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Gorman: Netiquette for messages to people in grief

Internet posters should respect the feelings of people

Internet posters should respect the feelings of people grieving for a loved one. Credit: iStock

The death of Liam Armstrong, a senior at Smithtown High School East who was struck by a subway train Tuesday night in Manhattan while attempting to cross four tracks, is horrific.

Grief-stricken community members showed support for those closest to Armstrong by posting things like “always remembered” and “you’ll be missed” on social media websites.

The accident was tragic, that is no question, but is creating a Twitter hashtag — which provides an easy way to find posts, but also can attract outsiders with negative comments — too much for this sensitive time?

For those who knew Armstrong, or his family and friends, I think the answer is no.

Grief is a difficult subject. Knowing what to say, how to console or what’s appropriate does not come easy. Knowing just whom to console can be difficult as well.

Showing support on social media sites might be construed by some as halfhearted or inappropriate, but maybe it's time to change that impression.

In the digital era, an email can be equivalent to receiving a card in the mail, so a social media post can be viewed and felt the same way. Using the computer to send a message or share a thought is as thoughtful to some as a handwritten note.

What is not appropriate are the "bandwagoning" posts on Twitter like "Monitoring #staystrongsmithtown," which implies nothing more than interest in the story, or "hey #staystrongsmithtown thanks for all the hell you caused," which is rude and disrespectful.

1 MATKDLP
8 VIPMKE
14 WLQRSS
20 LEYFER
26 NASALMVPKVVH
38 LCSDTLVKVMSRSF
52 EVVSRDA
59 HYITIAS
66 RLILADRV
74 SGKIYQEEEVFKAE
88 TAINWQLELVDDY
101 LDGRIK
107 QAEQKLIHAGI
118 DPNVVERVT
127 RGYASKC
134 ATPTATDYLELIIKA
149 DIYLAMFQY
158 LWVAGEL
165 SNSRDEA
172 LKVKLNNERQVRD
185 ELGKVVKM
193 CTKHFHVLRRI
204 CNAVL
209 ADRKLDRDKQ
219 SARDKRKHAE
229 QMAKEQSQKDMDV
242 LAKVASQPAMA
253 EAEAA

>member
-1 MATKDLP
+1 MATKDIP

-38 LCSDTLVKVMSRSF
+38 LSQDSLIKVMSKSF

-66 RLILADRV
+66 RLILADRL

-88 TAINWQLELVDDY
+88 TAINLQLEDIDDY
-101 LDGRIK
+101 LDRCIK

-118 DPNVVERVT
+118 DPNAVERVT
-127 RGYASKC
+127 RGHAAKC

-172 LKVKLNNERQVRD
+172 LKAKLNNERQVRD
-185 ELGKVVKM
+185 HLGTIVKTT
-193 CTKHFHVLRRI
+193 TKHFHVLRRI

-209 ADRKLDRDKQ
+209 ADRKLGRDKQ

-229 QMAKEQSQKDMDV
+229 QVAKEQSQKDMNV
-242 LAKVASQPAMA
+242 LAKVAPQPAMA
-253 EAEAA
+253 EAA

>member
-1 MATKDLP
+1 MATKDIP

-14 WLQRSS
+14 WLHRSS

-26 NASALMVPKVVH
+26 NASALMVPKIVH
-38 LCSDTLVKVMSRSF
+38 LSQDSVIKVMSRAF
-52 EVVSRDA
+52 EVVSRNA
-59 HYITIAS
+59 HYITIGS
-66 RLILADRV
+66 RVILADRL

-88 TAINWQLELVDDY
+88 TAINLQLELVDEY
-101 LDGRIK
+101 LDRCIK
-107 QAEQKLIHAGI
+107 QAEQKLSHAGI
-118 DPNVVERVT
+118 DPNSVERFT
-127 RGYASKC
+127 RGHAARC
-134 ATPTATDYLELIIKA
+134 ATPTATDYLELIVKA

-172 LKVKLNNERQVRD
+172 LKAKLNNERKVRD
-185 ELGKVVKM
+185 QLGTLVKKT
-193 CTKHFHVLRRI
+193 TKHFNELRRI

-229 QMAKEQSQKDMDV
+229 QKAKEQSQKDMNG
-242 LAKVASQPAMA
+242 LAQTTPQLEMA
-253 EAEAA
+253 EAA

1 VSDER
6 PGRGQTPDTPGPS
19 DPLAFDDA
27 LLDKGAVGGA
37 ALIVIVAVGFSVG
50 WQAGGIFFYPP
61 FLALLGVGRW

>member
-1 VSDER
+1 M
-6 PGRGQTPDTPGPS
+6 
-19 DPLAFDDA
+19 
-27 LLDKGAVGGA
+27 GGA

Social media were created to give people alternative and immediate ways to express themselves. But some common courtesy should prevail. If you aren’t close enough to the deceased to attend the funeral, is it appropriate to post a condolence, well-wish or memory online?

Empathizing with family and friends to show support is a sincere reason to post. A post is not the same as giving a hug or drying a tear — far from it. Speaking from experience from the death of a relative, I think these short forms of support and empathy can go a long way. Relationships are evolving in a digital age and some things can be expressed from behind a computer screen.

But to aggregate a story or post rude comments just to get your name posted on the search page is dishonorable.

Showing support for those in pain is a natural reaction to disaster, but if you're going to post anything else, consider how you'd feel as a mother, sibling or friend in this scenario.

It's like your elementary schoolteacher said, "If you're not going to say anything nice, don't say anything at all."

Alexa Gorman, a senior studying journalism at Stony Brook University, is an intern for Newsday Opinion.